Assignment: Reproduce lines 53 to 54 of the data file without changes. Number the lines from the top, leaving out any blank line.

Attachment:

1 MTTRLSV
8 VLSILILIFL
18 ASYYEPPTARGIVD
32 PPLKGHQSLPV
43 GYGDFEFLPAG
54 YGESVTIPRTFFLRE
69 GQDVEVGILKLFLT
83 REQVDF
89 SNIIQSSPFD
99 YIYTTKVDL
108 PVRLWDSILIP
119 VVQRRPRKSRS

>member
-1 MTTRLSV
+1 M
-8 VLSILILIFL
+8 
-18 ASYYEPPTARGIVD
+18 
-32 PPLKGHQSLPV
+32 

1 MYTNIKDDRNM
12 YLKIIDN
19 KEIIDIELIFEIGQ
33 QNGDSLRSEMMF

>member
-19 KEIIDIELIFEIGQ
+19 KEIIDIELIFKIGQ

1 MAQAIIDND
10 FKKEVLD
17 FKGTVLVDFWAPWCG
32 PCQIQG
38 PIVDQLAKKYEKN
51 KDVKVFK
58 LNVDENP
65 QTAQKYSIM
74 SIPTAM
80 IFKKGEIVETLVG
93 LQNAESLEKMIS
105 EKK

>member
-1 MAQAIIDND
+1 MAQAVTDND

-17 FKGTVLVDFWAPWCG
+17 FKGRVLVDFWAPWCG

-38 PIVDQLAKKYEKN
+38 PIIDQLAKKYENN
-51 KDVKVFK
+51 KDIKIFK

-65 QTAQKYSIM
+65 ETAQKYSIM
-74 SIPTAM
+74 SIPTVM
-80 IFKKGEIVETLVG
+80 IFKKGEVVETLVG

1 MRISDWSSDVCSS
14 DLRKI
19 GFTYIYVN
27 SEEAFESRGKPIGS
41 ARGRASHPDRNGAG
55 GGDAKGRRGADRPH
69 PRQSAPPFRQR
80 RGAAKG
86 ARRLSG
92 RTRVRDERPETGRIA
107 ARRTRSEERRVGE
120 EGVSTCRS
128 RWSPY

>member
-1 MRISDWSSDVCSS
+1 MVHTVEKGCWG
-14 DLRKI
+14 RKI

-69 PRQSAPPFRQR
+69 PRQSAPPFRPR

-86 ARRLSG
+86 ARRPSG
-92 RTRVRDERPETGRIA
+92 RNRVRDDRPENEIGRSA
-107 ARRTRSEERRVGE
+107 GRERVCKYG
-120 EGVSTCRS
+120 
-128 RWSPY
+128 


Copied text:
+74 SIPTVM
-80 IFKKGEIVETLVG